Stay interested?

What if... I fail? I am found lacking? Run aground? Miss the boat? Fall on my face?

Will I be... embarrassed? Rattled? Bewildered? Made a monkey of?

I need to be... courageous. Fearless. Dauntless. Cool. High-spirited. Venturous.

It is... difficult. Challenging. Formidable. Trying. Hard-won. Easier said than done.

I don't want to... grandstand. Make a scene. Exaggerate. Put on an act. Trout out.

I need to... show them. Display my abilities. Bow up. Swell. Put it on the table.

I must... continue. Endure. Persist. Maintain. Move ahead. Keep the ball rolling.

Cannot... worry. Have apprehension. Distress. Vex. Look over my shoulder.

Jump. Now. Fly. Free. No care. Have fun. Take a compliment when it is done.



Sixty seconds of earning a living behind a bar.

Every cubic inch of the room is filled with noise.
Music, talking, laughing, yelling, and the
high-pitched screech of girls.
They haven't seen
each other in hours.

Cracks of the cue ball,
breaking glass, popping beer bottles,
and a chest bumping toast from the
boys out by the tables.
They aren't family,
but they are brothers.

Everyone knows my name when they are thirsty.
I swing around, and look for eye-contact, and cash.

Pointing I ask, "What do you need?" I wipe
the sweat from my brow as I listen,
and my hand leaves my forehead
and goes straight to my bar towel.

" tonic! Two beers of the month!
One bourbon and coke! Oh, and four tequilas!" you announce.

I echo your order as I slide to my right. Thrusting the top of the cooler open, I put my right hand on my co-worker, with a "I'm behind you" touch. I hoist the two beers with my left hand, and pull them to my chest. Spinning my bar tool into my palm, I pop the bottles and back hand the caps toward the trash can area. The floor will due.

Turning 180 degrees, I stand up straight. Another bartender passes in front to the left, and one behind to the right. My left hand reaches for two rocks glasses, and I spin back around. I thread the necks of the bourbon and the vodka through my fingers and pour. One, two, three, four.

I fill the glasses with ice, reach for the soda gun, to finish the mix. I never stop turning as I snatch four shot glasses and rim each with salt, one by one, while I reach for tequila. While I am topping off the liquid trouble, I ask, "Limes?" By the time you decide I already have them.

With a creased twenty to signify your loot you ask,
"OK. How much?"

I count inside. 'House liquors $4.50...two drinks, four shots, is six. Four-fifty times two is nine, times three is $27. Beer off the month $2.00, times two is $4. 27+4 is...'

"Thirty-one, please. Out of...forty."
I spin around, and poke the screen.



One five.
One, two, three four, ones.
"Here you go.
Nine dollars is your change.

"Hi", I rasp.

Her first request is a kiss.

Friday, June 1, 2012

Unknowingly Exhumed

Unknowingly Exhumed

I have always scribbled down random thoughts and observations. I saved some of them, but never in any organized fashion. A occasional, composition notebook, or small scratch pad, will show up from time to time. I still have a desk drawer filled with random, loose sheets of pages from a desk, that I threw away long ago.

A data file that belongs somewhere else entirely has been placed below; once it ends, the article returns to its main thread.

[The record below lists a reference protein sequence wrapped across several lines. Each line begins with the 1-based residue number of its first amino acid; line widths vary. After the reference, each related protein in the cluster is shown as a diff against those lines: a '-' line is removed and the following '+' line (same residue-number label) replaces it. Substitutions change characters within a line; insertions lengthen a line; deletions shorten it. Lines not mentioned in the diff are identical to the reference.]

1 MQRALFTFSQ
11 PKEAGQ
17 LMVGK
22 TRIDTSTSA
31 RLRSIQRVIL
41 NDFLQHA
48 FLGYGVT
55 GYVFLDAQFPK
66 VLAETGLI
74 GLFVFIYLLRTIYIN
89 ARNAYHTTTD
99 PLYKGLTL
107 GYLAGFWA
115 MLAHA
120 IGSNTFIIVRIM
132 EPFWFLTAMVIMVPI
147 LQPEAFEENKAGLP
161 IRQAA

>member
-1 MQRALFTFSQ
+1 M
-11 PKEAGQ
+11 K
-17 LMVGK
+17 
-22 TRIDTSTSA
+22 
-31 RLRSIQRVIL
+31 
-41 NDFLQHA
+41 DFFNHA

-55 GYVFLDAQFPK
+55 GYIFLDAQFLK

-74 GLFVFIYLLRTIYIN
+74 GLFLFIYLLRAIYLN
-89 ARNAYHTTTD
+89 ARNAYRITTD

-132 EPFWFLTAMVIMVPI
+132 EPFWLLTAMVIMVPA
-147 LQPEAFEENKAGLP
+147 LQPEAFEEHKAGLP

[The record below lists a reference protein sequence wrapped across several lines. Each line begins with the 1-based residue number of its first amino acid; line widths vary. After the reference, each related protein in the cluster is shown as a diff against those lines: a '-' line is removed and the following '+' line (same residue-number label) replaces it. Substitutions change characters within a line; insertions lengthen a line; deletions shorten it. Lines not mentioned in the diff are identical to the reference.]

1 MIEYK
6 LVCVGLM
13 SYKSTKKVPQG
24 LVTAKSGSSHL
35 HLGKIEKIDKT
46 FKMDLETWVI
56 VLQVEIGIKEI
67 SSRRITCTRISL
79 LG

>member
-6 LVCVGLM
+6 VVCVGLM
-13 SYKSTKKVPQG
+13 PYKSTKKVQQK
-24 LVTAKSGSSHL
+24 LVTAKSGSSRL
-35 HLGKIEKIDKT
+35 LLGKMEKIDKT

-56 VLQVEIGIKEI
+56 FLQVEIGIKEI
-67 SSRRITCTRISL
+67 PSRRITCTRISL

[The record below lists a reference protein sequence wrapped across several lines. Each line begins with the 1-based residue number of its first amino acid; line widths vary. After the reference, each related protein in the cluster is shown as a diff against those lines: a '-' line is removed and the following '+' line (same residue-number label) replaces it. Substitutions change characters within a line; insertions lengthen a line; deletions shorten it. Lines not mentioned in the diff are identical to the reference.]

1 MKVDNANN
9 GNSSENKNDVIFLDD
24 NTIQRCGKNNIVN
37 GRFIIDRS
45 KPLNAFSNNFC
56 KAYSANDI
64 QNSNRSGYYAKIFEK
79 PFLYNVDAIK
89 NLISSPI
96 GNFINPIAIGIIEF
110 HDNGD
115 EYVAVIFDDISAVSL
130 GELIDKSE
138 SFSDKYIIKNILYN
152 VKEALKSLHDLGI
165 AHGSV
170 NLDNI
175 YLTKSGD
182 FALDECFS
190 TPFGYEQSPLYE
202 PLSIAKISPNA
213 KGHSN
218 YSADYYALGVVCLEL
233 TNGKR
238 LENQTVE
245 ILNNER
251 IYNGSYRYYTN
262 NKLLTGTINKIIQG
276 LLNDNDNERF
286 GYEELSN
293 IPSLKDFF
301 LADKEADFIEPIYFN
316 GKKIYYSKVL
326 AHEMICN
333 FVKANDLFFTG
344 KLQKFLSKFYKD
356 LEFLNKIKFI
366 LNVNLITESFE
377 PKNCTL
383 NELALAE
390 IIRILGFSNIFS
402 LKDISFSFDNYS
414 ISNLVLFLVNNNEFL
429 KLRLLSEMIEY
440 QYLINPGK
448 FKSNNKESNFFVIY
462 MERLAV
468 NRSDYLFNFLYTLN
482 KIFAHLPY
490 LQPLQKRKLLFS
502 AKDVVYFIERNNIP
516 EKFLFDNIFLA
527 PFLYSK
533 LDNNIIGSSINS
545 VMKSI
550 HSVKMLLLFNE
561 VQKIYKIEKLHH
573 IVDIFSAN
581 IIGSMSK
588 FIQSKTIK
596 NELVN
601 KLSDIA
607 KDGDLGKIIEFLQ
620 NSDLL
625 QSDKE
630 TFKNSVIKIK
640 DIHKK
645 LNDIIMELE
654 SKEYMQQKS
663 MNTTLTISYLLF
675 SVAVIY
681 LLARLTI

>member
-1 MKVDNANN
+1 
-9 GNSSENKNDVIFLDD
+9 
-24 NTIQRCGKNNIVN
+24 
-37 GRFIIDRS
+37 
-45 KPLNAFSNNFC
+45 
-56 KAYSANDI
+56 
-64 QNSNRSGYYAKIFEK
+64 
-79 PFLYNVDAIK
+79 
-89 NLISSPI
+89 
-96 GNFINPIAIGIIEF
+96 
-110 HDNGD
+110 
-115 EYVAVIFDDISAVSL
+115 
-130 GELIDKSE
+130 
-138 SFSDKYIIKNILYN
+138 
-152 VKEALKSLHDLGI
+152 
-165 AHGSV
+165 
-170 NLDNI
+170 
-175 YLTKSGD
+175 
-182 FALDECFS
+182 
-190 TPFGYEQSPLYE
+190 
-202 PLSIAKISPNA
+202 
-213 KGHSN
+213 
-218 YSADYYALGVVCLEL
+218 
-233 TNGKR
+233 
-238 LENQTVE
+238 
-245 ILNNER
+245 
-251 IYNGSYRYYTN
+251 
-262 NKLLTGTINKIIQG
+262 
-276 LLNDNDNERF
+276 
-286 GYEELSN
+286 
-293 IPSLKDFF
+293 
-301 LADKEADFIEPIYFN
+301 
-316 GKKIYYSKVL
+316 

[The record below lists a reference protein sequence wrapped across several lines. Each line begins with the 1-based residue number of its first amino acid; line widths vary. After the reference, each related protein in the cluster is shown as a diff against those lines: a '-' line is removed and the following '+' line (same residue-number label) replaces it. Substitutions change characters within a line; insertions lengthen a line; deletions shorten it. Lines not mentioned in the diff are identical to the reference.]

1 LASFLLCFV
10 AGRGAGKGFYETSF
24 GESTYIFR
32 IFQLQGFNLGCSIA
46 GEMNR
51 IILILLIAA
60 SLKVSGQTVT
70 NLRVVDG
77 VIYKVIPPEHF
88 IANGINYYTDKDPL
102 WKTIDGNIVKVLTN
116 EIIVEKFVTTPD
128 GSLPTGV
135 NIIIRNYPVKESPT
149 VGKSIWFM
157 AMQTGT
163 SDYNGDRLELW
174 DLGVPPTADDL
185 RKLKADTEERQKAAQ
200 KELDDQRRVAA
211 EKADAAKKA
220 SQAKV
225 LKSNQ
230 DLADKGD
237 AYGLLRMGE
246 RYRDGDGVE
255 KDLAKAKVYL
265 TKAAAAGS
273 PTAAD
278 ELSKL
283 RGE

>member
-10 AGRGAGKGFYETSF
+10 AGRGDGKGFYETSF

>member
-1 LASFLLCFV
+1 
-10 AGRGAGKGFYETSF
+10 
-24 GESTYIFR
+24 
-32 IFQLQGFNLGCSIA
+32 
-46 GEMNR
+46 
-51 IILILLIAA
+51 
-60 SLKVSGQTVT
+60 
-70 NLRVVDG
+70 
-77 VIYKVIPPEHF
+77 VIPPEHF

A lot of these things have been put away and ignored. Especially, in the last few years of hiding my emotions with vodka. Now, that I am sober, I am going through some of these past thoughts. Some of them are quite difficult to read, when I know that it is my hand and mind that wrote them.

In addition, with my recent public offering of all of my thoughts, and personal misgivings it has been easier to follow me. I just tell people, "Google Donnie Wayne Todd, you'll find me." Words I never thought I would utter, but a reality nonetheless.

With that, I recently ran into a problem. Usually, it is someone my mother knows, or anyone that is not exactly up to speed on how to type in a URL. Its just easier to give one instruction to locate my stories. More than a few times, my mother has revealed to me that some of her friends thought my blog was quite disturbing. I thought nothing of it until she said, "The one on your MySpace page."

I was surprised to hear that, since I believed I had deleted it a few years ago. I went to Google yesterday, and there it was, on the first page of links. Not good.

When I opened it up, it was about 10 posts I had made at about five or six a.m. Undoubtedly drunk, or half in the bag, as they say. Alone and emotional, writing things such as a birthday note to my deceased Father about two and half years after his death. The words were angry, not with him, but with the woman who helped him break up his marriage, and lose his life. That's another story.

Most of the postings, however, were examples of the self-loathing, and disappointment in myself that I was going through. How I had not lived up to my full potential was the primary focus.

My point is, I wonder whether it was mentally healthy for me to regress back to those memories. Right now, I am telling myself the answer is yes. As I am digging deep into my mind and soul, there are demons I need to face.

On the flip side, wouldn't it have been pretty cool if Rain's "Kilroy scrawls" were placed in a sort of time capsule? Only after a few years of not seeing my own, it was like I was reading the journals of someone else.

Today, I just know that Rain's stories are just a few clicks away.
That works for me.

Self Portrait
12 years old